And then the last thing that’s really popped up on our radar most recently is the whole topic that we were talking about partially today is cybersecurity. There’s a lot of risks out there and SBA has just launched a programme to start doing some work around educating small businesses on this.
One of the stats we’re quoting is the FBI’s crime report for the cost of cybercrimes was startling. $2.4 billion in 2021 is what it cost small businesses so big area focus.
John Gaffney: Yeah, those are shocking numbers, they do a great job.
Daryn, you get the last word out of respect to our mother country here, same question for you, what questions should small to medium sized businesses be asking themselves right now?
Daryn Park: I think one of the first ones many small businesses will be looking at is again on the access to finance issue. With the level of debt many small businesses have taken on over the last two years, where they go for external finance will start popping up as a new question. Many not wanting to take on additional debt but many still wanting to grow but not being able to grow without the external finance and external capital.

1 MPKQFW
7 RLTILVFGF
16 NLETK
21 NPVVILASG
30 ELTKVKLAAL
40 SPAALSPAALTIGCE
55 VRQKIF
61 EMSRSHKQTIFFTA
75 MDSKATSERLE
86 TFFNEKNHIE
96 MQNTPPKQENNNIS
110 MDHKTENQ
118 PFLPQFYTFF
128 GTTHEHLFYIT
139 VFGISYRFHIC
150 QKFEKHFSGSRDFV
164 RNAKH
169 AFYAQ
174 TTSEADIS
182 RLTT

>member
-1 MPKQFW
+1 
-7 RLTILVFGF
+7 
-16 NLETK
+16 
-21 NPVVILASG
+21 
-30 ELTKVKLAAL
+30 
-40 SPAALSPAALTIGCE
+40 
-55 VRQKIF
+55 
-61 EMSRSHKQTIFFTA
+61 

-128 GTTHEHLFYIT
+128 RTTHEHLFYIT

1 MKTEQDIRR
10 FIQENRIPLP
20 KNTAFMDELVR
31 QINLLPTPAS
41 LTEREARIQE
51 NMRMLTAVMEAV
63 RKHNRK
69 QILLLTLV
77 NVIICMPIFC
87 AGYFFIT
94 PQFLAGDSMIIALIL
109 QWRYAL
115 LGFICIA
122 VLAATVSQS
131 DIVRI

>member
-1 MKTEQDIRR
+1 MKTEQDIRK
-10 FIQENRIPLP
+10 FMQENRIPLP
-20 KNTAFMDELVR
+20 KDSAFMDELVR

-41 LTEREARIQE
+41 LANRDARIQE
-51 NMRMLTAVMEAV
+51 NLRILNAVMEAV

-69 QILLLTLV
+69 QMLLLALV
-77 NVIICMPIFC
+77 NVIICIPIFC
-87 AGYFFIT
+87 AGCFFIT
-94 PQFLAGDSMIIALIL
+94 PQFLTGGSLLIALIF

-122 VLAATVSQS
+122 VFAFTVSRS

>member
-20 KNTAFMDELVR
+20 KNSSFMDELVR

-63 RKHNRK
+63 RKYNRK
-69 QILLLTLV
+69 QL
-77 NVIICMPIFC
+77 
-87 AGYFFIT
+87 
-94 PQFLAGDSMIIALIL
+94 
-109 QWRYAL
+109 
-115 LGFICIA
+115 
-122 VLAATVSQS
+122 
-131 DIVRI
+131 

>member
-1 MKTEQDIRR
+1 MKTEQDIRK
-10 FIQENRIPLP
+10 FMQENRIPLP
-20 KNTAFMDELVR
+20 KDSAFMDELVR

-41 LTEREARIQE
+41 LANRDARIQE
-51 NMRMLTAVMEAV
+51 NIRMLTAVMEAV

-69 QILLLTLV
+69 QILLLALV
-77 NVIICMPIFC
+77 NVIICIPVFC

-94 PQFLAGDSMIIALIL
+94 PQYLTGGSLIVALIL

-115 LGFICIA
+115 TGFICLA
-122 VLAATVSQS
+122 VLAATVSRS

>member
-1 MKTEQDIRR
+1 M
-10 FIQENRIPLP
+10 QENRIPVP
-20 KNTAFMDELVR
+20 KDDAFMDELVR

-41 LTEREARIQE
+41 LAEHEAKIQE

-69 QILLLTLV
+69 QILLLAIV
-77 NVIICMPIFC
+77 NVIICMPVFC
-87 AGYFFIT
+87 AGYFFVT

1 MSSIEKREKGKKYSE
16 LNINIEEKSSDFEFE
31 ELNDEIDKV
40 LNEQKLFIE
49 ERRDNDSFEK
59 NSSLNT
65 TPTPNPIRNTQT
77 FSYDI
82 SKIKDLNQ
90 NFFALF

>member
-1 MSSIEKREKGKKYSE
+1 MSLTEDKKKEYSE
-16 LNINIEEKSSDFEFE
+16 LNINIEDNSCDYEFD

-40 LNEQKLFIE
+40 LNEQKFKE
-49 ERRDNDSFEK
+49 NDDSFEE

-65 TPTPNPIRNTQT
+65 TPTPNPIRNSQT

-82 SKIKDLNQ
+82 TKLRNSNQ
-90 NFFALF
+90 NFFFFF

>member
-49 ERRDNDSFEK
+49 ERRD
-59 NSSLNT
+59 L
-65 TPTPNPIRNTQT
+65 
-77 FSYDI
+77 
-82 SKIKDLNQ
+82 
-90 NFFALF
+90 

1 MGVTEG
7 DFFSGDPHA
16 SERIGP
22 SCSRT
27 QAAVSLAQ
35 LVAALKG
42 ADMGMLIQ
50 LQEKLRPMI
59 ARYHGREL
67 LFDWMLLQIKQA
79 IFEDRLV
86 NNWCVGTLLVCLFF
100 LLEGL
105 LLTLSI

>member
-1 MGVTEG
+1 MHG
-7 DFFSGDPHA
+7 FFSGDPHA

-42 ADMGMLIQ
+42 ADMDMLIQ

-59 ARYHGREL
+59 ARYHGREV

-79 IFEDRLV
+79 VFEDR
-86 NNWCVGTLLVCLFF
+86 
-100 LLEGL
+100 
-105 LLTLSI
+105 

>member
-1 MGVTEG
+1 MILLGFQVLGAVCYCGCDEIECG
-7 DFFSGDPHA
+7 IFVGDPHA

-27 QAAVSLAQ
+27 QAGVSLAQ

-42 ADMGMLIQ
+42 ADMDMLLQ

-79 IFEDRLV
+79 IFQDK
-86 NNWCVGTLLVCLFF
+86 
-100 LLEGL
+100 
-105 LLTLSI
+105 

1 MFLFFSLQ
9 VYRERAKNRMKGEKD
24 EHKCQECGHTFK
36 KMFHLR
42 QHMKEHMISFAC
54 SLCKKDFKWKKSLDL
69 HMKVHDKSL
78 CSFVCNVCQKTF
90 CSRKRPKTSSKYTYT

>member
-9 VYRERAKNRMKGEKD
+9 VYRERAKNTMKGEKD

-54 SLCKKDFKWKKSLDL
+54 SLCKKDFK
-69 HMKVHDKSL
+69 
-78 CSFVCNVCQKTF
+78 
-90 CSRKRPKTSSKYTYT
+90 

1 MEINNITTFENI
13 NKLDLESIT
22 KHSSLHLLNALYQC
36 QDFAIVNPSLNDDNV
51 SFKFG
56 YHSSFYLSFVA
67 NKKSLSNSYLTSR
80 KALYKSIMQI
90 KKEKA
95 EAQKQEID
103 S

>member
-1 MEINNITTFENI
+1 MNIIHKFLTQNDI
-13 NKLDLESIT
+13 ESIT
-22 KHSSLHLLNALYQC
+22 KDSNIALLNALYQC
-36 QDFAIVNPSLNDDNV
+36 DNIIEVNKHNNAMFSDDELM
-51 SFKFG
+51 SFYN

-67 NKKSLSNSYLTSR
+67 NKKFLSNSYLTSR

So looking beyond traditional bank loans, potentially looking to equity crowdfunding or angel investments I think is going to become increasingly important.
It’s something we’ve seen from our own research that many small businesses are just either a combination of unaware of the available options or just unaware of how to access them. And I think bridging that gap is going to become very important in light of the debt taken.
This will also be very important as well given the fact that in the UK at least following the financial crash of 2008 we saw a very, very sharp tightening in the lending to small businesses as banks reduced their risky portfolios.
I don’t see that necessarily happening to the same level as the credit crunch but I can see a tightening of the financial markets in the UK, indeed, our own data is showing that already.